Temeraire and Laurence have been convicted of treason and transported to New South Wales, Australia. Arriving, they find that the political situation at the penal colony is in disarray - the troops staged a coup and overthrew the governor, who wants to be in power. Both sides want Laurence's backing, and he's not sure how best to navigate through the political turmoil without giving up his own high standards. Temeraire also has dragon eggs brought along to attempt the creation of a colony, and he only hopes that one won't open for the wrong sort of person.

I have been looking forward to Temeraire and Laurence's continued adventures ever since I finished Victory of Eagles a couple of summers ago. To be entirely fair, my expectations for this story were extremely high, so when I say that the story did not live up to them, this is not as harsh a judgment as it might otherwise have been. I like the relationship between Temeraire and Laurence as it has developed, and I love Iskierka and her banter with Granby or Temeraire. These are characters I love to spend time with, even when I was less than enthralled with the plot. I wished there were more interactions between the dragons, because that was my favorite part. Even the weakest in this series is a worthwhile read, and I'm already looking forward to the next.

Tuesday, August 10, 2010

The Real Romeo and Juliet

by Anne Fortier
New York: Ballantine Books, 2010.

*This book was received through LibraryThing Early Reviewers. As per the rules, I receive a free book in return for a review, and whether it's positive or negative has no affect on my receiving books in the future.*

When Julie Jacobs' aunt dies, she received a letter that reveals her name is truly Giulietta Tolomei, a descendant of the real-life families that inspired Romeo and Juliet: the Tolomeis and the Salembenis. Her mother, Diane, had left behind a box with more information for her to find. Leaving her twin sister behind, Julie - or Giulietta - travels to Siena, Italy to follow the clues her mother left behind. She also meets members of the Salembeni, Eva Maria and her godson, Alessandro. As she becomes more and more wrapped up in the story of the previous Giulietta Tolomei and her love, Romeo Marescotti, Julie doesn't know whom to trust or who is telling her the truth.

I was most interested in the historical, literary angle of the book, and the sections set in 1340 worked best for me. The rest was in Julie's voice, and I didn't really connect with her as a narrator, especially in her description of her twin sister, Janice, and their relationship. Fortier's decision to narrate the story in first person also took away some of the tension, since it is very unlikely that the narrator will die. Though a fairly well-paced plot, I never really felt invested in the characters nor did I fully buy the modern-day romance. The narration is sprinkled with similes, some of which were fresh but many of which were unnecessary and only served to make the story feel even more over the top than it already was. A quick and fun summer story.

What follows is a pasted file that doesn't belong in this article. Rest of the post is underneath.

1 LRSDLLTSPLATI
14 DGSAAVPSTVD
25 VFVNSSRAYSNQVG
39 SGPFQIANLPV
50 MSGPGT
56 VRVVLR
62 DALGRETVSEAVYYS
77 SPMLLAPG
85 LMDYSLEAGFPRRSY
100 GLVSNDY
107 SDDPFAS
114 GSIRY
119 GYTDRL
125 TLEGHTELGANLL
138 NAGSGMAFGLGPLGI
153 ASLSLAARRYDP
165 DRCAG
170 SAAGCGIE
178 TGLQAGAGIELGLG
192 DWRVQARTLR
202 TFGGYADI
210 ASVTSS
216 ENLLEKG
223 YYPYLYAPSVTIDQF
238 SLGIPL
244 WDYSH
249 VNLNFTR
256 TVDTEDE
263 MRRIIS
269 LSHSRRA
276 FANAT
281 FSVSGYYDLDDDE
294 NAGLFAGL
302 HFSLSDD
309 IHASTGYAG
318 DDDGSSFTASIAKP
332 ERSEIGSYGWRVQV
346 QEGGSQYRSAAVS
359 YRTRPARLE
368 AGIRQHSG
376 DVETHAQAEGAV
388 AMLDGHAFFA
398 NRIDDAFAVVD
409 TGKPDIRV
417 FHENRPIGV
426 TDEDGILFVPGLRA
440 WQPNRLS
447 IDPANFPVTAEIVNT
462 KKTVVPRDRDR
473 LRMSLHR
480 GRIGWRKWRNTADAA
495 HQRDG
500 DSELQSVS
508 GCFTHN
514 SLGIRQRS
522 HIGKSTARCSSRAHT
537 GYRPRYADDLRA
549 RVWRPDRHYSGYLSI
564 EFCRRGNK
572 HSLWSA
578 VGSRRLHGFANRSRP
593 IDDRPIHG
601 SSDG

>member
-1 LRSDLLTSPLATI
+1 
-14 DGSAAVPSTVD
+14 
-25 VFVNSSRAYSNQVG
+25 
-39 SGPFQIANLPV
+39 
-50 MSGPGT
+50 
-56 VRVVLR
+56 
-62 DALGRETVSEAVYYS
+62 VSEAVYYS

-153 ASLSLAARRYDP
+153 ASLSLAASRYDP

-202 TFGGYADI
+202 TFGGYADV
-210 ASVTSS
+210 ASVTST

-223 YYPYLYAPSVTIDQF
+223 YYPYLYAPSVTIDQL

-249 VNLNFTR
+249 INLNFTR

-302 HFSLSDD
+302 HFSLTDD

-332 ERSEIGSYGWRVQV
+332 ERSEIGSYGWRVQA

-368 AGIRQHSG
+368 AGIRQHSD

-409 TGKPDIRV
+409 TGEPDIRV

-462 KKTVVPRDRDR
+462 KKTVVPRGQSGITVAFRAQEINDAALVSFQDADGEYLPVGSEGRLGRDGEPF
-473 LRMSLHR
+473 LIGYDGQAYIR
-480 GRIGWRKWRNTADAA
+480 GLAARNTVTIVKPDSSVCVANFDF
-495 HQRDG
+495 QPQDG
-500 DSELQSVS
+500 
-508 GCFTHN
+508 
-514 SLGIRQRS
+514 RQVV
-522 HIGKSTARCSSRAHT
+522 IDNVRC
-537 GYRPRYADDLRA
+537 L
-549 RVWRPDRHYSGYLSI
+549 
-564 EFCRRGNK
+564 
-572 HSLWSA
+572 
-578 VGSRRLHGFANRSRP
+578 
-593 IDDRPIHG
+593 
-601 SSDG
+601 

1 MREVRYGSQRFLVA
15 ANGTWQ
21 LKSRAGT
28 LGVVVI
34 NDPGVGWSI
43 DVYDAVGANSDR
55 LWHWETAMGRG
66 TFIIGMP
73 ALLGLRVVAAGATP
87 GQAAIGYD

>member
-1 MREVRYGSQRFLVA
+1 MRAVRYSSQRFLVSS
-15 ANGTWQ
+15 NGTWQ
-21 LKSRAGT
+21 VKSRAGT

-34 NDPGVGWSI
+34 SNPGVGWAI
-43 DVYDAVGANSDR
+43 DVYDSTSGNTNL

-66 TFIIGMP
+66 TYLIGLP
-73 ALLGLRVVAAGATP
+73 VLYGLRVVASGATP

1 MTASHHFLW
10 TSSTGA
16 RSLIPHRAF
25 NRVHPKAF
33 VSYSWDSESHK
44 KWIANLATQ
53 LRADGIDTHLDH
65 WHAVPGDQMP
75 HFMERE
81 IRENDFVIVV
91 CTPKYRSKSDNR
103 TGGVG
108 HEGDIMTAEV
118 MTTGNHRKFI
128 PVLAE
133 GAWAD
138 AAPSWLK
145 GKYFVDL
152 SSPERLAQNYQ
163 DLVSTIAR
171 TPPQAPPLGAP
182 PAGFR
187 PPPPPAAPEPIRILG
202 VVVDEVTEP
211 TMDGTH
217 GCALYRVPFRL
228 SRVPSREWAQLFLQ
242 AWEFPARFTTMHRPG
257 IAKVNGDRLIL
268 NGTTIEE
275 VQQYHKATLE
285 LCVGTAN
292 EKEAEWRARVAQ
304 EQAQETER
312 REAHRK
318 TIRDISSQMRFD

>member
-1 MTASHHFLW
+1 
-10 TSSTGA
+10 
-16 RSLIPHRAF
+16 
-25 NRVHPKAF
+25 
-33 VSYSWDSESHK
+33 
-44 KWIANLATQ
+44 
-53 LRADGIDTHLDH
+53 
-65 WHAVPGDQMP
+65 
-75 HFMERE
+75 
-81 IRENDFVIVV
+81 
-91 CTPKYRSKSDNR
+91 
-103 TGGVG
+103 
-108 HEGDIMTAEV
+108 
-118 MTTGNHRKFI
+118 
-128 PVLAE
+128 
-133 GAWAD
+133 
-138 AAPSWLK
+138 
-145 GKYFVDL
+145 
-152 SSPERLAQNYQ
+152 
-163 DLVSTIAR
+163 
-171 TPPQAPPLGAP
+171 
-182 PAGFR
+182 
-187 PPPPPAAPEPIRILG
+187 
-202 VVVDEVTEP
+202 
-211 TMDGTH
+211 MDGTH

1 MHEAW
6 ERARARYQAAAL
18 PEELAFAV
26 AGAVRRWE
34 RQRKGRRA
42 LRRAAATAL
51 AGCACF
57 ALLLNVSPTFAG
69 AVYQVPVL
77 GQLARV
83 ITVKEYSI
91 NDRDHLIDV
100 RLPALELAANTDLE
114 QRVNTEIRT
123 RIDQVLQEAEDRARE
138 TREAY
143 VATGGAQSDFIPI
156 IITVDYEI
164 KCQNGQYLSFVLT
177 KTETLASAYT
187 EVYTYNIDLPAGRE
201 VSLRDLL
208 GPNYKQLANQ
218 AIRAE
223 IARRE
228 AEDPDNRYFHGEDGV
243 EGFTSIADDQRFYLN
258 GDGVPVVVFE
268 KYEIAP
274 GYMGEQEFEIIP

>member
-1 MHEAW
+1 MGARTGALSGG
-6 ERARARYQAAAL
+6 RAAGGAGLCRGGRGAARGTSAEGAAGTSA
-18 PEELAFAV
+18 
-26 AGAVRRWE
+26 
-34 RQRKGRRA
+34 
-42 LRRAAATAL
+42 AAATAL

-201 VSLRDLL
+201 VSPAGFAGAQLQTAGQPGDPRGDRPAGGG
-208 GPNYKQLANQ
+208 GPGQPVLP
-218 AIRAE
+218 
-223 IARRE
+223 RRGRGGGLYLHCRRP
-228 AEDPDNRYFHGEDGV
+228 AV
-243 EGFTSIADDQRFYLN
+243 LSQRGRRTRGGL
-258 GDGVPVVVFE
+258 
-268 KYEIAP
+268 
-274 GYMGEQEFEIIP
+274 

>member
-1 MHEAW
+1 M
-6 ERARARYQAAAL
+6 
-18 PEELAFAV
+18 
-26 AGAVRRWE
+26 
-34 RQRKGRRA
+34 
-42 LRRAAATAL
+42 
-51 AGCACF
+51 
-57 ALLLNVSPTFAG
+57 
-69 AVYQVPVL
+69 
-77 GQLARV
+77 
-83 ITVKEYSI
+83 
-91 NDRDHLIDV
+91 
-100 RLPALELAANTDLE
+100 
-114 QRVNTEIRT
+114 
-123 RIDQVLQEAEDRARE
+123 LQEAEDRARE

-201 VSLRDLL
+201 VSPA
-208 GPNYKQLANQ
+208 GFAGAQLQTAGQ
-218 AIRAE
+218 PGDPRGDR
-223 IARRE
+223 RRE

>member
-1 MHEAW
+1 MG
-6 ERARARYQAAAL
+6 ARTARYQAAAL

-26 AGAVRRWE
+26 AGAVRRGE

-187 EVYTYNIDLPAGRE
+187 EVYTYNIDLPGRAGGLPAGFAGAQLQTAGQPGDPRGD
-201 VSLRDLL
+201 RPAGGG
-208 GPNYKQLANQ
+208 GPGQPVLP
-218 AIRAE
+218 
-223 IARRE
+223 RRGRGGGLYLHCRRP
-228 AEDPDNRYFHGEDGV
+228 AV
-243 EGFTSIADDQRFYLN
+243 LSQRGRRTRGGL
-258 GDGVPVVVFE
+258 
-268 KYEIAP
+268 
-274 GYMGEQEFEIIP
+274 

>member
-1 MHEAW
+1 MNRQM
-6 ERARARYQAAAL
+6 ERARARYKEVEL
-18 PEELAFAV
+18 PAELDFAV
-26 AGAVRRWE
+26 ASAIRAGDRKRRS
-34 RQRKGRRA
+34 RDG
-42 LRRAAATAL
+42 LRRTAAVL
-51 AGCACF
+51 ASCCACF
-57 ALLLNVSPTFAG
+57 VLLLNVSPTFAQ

The book will be for sale on August 17, 2010.

Friday, August 6, 2010

The Penderwicks on Gardam Street

by Jeanne Birdsall
narrated by Susan Denaker
New York : Listening Library, 2008.

The Penderwicks sisters' mother died when Batty was a baby, but before she died she asked her husband's sister to give him a letter. When Aunt Claire comes over, bringing the letter that asks Mr. Penderwick to start dating again, the sisters cook up the "Save Daddy Plan" to keep their father from getting remarried.

This story is as funny as the first book about sisters Rosalind, Skye, Jane, and Batty. Though the plot is more predictable the older the reader, I had fun anticipating what was going to happen. I really enjoyed listening to Susan Denaker's narration of the audiobook because she interprets each character well and adds to the humor with her delivery.

Wednesday, August 4, 2010

The Essays of E.B. White

by E.B. White
New York : Perennial Classics, 1999.

This collection of thirty-one essays by E.B. White is as delightful as it is varied. The essays are arranged by subject - the farm, the city, and memories, to name a few - but even within these subjects, the collection showcases the breadth of White's thoughts and interests. In one, he discusses "The Death of a Pig," a short but powerful piece that gave me a glimpse of the man who would save the pig in Charlotte's Web. In another, he wrestles with the troubles of hydrogen bomb testing and disarmament, never giving a definite Answer, but provoking thought in himself and his reader.

I took several weeks to read these essays, not out of any lack of enjoyment but because of the need to savor each and pause between them. I've come to the conclusion that collections like this need to be owned rather than borrowed so that I can take my time and muse over each one instead of trying to hurry through and evaluate the book as a whole. I loved White's sense of humor, which permeates every essay and includes a few good one liners about politics, "progress," and even himself. In the foreword, he writes, "The essayist is a self-liberated man, sustained by the childish belief that everything he thinks about, everything that happens to him, is of general interest." Though I can't say much about general interest, I can say that this collection was to my interest, and I would love to own this collection to dip into whenever I like.